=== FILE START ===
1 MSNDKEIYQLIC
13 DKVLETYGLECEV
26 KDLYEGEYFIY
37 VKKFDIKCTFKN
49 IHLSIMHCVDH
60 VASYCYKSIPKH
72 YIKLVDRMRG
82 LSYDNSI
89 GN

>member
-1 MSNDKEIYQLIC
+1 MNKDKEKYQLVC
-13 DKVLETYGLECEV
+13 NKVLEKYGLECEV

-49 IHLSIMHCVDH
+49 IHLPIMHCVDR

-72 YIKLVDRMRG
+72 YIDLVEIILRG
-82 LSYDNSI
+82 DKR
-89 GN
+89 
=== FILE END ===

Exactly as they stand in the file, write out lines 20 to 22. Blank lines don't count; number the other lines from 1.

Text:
+82 DKR
-89 GN
+89 